Market Scene: Redmond Farmers' Market in Washington

It's an obvious thing to say, but the Pacific Northwest is rainy. So rainy, in fact, that I couldn't even take photos and visit my own neighborhood farmers' market in time to write this article! Apologies to the city where I live, the quaint and rural-wonderful Duvall, nestled east of Seattle, in the Cherry Valley, for not being properly represented in this Market Scene. And boo to angry droplets pouring from the sky, making it tough to take good photos! But fear not, I was able to head to the neighboring city of Redmond, which has a lovely market that we've been regularly visiting for several years, bringing forth fall colors and flavors!

Redmond is a suburb dotted with pine trees and remnants of its previous life as a quiet farming town. It may be known more as a bedroom community for Microsoft, but still has its moment of countrytime charm, especially as the chill of autumn creeps in and the hayride and corn mazes are starting, the pumpkin patches are getting ready to harvest, and signs for fresh-pressed cider are appearing.

The Redmond Saturday Market is located in the open gravel lot next to the Redmond Town Center, a large retail and business center in the downtown area of the city. It's open every Saturday from 9 a.m. to 3 p.m. and offers fresh fruits and vegetables, as well as prepared foods and craft items. They also have a small stage area, so it's a family-friendly place to bring the whole family (dogs, too) and listen to some music while shopping.

Because a lot of farmers' markets aren't open year-round, now is the best time to go and take advantage of the ones who allow craft goods vendors to sell their wares. The holidays are coming up, and it's such a nice opportunity to buy something locally-made. The iridescent glassware from Wileyware, a Seattle-based company that makes hand-blown glasses with a colorful base that changes in the light, is a festive way to add some sparkle to a plain glass of water. The handmade soaps from Paula's Soaps make a sweet and fragrant gift, with their natural and gentle products. Even edible items make for good gifts - a jar of apple jam from Hermitage Pantry by Tapert Studios and a bag of locally grown hazelnuts from Holmquist can be a sample of local flavor for a visitor to the area.


Much like the leaves beginning to turn a fiery hue, the seasonal harvest is showing off its own bright colors. The last of summer's stone fruit is coming out—there are still candy-sweet white nectarines and small, slightly oblong Italian plums dotting the fruit stands. Magana Farms from Sunnyside on the eastern part of the state, had piles of the late harvest plums, nectarines and tomatoes. Italian plums tend to have a milder flavor, not as sweet, and they are a nice filler for tarts or cobblers. The combination of the pleasantly sweet fruit and the bitter skin make it a nice balance for savory uses, for example, they can be split, pitted and roasted with a bit of goat cheese for a delicious snack or served over salad greens.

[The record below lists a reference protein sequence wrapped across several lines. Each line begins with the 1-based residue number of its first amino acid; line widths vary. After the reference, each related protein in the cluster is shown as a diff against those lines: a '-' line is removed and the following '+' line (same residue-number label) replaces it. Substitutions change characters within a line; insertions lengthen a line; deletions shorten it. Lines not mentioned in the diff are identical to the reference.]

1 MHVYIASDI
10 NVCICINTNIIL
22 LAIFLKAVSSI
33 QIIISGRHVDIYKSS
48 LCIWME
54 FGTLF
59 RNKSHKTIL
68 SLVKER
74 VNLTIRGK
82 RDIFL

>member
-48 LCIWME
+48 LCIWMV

Also displayed on Magana Farms' table were piles of green beans, immediately making you picture green bean casseroles, as well as long, multicolored banana peppers. Piled high in bins, they jump out in bold Christmas reds and greens, plus a few in the pale yellow-green ones most people are probably used to seeing. Peppers of all sorts are hitting the tables, and it's nice to see them in a more natural color and shape, not the perfect, symmetrical, one-tone hue that most markets sell. Tonnemaker Hill Farm, a certified organic farm from Royal City, had a beautiful array of multicolored bell peppers. Their bumpy, irregular shapes were reminiscent of heirloom tomatoes, as was its multicolored skin, sometimes going from green, to purple, to red. The flavors of the peppers don't necessarily vary between the different colors, except the brighter tones are a little sweeter from being riper. The purple bell peppers are beautiful when enjoyed raw, mostly because when they cook down, the color fades into a less appealing brownish color (so if you happen to find purple peppers, save them for salads).